Fall is finally here. And just like you can’t escape the cooler weather and shorter days, dealers can’t escape the start of the sell-down season.
The goal may be to clear out ’16 inventory and make room for ’17 models, but the sell-down season is as much an opportunity to start relationships as it is to make sales.
Long-term customer relationships lead to more F&I opportunities, service revenue and repeat sales. Retaining a customer costs 10 times less than winning a new one, so nurturing relationships with your customers makes good business sense. And with so many customers visiting dealerships to take advantage of year-end deals, there are more opportunities than ever.
Here’s how to nurture a successful relationship with sell-down season customers before, during and after the sale.
Step 1: The Match
All strong relationships are built on mutual understanding. If customers don’t believe a dealer knows what they need and is invested in helping them get it, there’s no reason for them to stay loyal. But magic happens when offerings align with customer needs.
First things first: To meet customers’ needs, stock what they want. Local market intelligence tells which inventory segments are most in demand. Adjust stocking tactics accordingly.
Of course, inventory is only half the battle. Customers are price-conscious, too. Check days’ supply regularly during sell-down season and adjust prices accordingly.
Once dealers have the right cars at the right price, they should optimize listings to reflect that. Today’s automotive customers spend 59% of the buying process online.
That makes listings the first place they’ll interact with a dealer. What customers see in listings should be what they see on the actual lot. Listings can boost trust in other ways, too. For example, Kelley Blue Book’s Instant Cash Offer can provide additional credibility by verifying your trade-in offers against a third-party source.
Step 2: The Connection
Compelling listings might bring customers into a dealership, but that’s not enough to keep them coming back. Customers can buy a car anywhere. What they can’t get anywhere is a sense of connection. If a dealer can become a knowledgeable partner committed to helping customers get what they want for a fair price, it will set the store apart, encourage retention and spur referrals.
A major part of this connection is consistency. Buying a car is a big decision, and customers want to feel supported throughout the process. That’s why providing a single point of contact is so important. The personal touch of interacting with one dedicated salesperson makes customers feel valued and builds their trust in your dealership.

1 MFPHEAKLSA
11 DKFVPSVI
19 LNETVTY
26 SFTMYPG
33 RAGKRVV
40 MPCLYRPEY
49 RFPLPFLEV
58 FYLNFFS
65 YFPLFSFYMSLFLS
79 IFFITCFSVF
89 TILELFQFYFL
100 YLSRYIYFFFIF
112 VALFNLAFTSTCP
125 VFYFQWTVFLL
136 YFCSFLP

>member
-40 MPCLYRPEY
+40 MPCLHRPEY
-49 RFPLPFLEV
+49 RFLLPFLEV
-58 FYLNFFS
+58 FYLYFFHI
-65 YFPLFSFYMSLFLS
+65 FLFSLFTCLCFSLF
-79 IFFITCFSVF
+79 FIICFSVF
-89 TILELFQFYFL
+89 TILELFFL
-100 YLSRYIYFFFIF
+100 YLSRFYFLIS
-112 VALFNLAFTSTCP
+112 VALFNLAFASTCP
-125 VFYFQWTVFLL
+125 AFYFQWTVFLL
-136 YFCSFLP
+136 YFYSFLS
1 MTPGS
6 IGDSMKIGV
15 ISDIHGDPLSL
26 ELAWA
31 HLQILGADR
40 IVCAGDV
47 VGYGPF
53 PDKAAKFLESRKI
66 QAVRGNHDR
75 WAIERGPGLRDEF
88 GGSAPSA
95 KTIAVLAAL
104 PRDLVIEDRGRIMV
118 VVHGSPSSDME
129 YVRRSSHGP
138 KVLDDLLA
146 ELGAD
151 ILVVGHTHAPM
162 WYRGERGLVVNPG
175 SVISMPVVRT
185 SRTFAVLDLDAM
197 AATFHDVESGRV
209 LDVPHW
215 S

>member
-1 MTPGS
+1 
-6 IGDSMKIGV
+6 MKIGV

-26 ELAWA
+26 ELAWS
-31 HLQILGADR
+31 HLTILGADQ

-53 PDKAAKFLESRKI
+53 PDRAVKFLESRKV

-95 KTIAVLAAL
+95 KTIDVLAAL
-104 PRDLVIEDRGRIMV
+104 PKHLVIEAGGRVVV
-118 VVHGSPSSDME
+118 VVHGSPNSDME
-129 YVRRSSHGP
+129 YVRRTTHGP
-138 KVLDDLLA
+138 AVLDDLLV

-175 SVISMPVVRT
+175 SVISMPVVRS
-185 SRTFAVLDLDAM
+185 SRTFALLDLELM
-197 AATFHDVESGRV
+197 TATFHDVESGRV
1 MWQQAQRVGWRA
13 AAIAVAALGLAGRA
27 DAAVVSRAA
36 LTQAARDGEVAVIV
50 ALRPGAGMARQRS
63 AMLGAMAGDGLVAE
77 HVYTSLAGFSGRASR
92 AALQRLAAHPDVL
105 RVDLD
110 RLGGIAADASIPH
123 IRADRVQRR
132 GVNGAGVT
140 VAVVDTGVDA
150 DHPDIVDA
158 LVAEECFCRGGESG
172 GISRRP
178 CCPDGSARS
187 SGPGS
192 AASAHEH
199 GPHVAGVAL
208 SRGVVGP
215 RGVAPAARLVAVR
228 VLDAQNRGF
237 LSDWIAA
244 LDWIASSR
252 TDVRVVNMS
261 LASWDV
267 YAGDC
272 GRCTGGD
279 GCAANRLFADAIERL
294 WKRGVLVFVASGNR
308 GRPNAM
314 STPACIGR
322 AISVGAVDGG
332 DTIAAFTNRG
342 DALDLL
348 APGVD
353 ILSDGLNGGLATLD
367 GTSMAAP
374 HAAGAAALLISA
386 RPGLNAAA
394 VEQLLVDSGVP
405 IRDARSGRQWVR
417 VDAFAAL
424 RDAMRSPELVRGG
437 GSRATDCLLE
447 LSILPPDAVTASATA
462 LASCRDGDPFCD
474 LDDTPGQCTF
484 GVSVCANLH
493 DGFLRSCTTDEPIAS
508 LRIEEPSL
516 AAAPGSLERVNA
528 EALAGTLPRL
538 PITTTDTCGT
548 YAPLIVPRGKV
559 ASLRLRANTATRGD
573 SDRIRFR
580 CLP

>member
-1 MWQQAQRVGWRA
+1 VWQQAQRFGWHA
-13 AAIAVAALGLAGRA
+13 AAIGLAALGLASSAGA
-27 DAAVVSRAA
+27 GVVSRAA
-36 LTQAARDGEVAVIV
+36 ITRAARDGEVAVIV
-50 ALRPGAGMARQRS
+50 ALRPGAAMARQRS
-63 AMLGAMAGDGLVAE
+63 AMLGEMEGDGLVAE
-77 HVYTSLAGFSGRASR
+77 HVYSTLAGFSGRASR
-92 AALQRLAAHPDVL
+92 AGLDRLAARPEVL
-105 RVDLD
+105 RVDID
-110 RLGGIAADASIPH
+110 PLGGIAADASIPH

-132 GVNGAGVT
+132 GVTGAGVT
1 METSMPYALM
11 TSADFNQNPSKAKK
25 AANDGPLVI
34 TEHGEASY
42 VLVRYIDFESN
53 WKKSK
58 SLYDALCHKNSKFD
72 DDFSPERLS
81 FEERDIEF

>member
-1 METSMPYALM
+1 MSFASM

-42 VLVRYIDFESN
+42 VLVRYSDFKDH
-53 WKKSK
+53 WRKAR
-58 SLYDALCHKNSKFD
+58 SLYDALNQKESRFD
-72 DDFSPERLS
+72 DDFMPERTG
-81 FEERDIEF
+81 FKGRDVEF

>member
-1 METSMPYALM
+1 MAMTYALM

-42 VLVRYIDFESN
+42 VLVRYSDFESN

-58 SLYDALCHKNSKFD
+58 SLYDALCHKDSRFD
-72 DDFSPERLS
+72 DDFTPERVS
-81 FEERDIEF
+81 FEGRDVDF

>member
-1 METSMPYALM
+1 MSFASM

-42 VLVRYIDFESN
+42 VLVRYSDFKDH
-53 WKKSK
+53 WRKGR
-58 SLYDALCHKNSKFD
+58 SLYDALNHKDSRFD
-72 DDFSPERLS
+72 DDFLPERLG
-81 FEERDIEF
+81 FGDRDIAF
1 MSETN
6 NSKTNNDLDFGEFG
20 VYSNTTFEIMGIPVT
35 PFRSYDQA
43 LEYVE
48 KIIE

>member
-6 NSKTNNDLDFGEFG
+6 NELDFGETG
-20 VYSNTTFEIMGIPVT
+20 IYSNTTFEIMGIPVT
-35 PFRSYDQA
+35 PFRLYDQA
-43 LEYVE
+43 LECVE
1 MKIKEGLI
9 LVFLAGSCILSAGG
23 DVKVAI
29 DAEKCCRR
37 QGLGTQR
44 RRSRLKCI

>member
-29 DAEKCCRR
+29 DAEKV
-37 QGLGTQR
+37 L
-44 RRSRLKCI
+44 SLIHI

This trust is critical, even more critical than price. Customers are focused on how to get the best value, not necessarily the cheapest price.
Only 20% of customers expect to buy a car at the lowest available price, while 80% are satisfied with fair pricing. In other words, if customers trust pricing and see value, there’s no need to sacrifice margins.
Online validation tools show customers how prices compare to industry standards, providing extra credibility and transparency.
Fifty-three percent of customers say they’d purchase more often if the car-buying process were improved.
As for how to improve the experience, most customers agree on one critical factor: convenience. Studies indicate 44% are dissatisfied with the length of the car-buying process and only 22% say their buying process was never frustrating.
Customers are looking for the dealer who best fits their lifestyle.
Step 3: The Relationship
Once a dealer wins over customers and closes the sale, relationship-building work isn’t done. Yes, the sale is over, but customers will need to visit a dealership again before long.
If a dealer provides an outstanding experience throughout the buying process, it builds a strong foundation for future business. Loyal car buyers are more likely to visit a dealership for service, a key revenue driver.
Trust and transparency can drive major benefits to the F&I department, too. When customers are trustful and see transparency, F&I sales rise by an average of 31% per contract.
In the longer term, an existing relationship with a customer gives a leg up when it’s time for their next purchase, with 73% of customers willing to drive farther to work with a great salesperson, according to an Autotrader Car Buyer of the Future Study
And although a customer’s next car might be several years out, their friends or family may need a new car sooner – and enthusiastic referrals could win their business.
Fall has always been a fast-paced, high-volume season for dealers, and it can be hard to think further ahead than the next sale. But in reality, every interaction with customers lays the groundwork for long-term customer loyalty and repeat business.
It’s the season for the beginning of a beautiful relationship.
Rob Christman is director of sales and fixed operations at Cox Automotive. He is at [email protected].